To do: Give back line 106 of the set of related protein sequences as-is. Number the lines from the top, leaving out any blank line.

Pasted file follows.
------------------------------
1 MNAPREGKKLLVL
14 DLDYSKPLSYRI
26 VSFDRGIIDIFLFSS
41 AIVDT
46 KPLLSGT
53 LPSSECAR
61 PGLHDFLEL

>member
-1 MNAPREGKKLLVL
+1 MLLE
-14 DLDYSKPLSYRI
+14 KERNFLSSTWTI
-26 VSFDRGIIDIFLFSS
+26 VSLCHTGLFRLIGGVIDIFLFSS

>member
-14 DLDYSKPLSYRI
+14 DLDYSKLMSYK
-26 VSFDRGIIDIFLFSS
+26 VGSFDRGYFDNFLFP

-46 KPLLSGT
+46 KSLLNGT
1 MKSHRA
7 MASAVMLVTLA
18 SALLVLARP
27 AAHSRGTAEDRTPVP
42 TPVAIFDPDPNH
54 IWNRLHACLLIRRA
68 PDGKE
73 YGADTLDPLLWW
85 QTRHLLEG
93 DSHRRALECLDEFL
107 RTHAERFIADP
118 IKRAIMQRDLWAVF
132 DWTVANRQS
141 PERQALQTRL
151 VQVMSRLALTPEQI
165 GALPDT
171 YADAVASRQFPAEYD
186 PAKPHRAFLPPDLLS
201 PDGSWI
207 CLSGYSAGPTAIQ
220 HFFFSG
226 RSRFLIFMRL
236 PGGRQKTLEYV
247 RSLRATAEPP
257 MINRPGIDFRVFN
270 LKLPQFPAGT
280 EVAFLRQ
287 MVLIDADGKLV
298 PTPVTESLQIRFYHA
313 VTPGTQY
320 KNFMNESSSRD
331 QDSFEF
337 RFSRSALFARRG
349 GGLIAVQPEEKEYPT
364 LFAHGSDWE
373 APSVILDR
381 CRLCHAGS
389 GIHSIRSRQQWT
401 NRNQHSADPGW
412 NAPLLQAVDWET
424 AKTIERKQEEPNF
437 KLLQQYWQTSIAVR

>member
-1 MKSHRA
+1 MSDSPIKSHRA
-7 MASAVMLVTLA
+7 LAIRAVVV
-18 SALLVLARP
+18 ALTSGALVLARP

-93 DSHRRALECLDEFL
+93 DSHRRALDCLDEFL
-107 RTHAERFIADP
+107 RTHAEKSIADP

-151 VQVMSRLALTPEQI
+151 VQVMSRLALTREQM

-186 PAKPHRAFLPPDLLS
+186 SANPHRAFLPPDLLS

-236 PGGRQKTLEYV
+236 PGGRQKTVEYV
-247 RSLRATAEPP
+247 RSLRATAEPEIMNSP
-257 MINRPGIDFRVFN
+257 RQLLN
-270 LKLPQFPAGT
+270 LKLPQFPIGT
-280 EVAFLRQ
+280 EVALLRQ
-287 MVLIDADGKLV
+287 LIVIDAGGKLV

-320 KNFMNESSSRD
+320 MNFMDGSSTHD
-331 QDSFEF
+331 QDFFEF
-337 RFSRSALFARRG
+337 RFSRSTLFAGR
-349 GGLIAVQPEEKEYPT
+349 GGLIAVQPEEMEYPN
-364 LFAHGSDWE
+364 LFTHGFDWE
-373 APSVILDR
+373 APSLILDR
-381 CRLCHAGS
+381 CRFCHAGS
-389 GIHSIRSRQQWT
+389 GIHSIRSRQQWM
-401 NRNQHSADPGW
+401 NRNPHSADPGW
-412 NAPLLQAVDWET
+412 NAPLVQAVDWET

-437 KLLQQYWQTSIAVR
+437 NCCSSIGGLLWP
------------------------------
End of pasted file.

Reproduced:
+389 GIHSIRSRQQWM